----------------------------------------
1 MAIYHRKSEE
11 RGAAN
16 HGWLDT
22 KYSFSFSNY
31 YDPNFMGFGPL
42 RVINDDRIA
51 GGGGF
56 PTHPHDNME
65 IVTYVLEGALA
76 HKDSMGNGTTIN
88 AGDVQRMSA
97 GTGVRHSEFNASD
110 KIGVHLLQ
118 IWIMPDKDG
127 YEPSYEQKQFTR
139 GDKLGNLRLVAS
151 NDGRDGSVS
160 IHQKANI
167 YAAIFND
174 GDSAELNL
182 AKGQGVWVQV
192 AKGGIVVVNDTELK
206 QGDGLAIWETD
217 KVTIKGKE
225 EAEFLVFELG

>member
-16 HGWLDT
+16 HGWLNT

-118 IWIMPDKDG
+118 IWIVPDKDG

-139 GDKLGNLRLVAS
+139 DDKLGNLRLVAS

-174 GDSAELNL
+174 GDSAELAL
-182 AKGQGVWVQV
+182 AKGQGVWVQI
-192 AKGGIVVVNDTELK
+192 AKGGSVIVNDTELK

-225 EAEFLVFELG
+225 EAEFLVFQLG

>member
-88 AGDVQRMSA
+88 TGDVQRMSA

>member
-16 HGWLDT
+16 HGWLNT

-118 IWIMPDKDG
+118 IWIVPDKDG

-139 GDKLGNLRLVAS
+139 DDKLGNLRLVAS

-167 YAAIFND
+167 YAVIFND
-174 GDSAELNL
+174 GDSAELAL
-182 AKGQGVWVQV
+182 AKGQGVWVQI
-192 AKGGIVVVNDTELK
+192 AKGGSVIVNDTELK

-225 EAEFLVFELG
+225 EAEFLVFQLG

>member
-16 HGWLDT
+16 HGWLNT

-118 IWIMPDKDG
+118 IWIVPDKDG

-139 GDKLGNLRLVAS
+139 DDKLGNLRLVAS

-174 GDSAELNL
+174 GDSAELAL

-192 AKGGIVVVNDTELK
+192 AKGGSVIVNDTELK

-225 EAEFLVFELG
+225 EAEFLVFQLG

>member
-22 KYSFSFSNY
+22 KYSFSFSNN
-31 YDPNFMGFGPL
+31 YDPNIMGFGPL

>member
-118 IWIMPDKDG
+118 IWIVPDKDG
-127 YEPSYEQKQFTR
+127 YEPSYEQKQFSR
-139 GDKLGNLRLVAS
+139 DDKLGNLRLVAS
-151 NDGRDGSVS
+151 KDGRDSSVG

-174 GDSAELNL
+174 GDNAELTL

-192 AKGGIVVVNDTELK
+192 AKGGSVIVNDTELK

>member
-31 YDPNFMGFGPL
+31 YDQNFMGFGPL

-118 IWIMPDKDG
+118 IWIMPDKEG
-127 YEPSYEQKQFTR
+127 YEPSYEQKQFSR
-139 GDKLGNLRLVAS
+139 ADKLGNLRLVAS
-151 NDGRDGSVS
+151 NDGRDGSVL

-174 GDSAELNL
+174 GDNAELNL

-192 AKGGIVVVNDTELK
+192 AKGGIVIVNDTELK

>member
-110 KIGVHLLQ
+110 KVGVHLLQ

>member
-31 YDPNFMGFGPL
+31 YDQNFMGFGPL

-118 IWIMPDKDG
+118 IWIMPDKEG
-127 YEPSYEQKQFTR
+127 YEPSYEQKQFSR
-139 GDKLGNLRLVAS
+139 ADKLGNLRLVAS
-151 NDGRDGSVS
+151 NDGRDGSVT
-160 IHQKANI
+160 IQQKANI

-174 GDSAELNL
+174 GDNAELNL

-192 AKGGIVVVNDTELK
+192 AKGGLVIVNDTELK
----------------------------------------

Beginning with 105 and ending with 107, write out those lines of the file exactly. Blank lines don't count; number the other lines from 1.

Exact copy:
-192 AKGGIVVVNDTELK
+192 AKGGIVIVNDTELK

>member